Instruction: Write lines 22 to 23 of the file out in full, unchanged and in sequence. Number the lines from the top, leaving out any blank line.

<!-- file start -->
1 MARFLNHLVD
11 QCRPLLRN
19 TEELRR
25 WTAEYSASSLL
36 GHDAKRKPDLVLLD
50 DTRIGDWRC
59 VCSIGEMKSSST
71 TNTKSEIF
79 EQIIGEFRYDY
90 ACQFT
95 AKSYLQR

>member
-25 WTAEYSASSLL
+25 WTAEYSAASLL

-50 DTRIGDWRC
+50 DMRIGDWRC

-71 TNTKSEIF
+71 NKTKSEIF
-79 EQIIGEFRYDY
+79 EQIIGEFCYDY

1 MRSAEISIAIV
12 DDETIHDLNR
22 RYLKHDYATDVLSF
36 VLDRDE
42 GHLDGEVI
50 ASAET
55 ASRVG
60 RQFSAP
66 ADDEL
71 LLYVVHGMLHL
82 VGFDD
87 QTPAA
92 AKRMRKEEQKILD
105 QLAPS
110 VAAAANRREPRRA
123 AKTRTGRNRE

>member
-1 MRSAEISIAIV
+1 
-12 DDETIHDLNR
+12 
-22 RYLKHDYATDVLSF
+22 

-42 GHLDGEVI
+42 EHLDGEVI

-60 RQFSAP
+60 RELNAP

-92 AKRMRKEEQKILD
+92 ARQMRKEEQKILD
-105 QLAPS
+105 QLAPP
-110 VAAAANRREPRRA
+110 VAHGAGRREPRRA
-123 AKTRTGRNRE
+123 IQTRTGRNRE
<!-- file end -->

12 DDETIHDLNR
22 RYLKHDYATDVLSF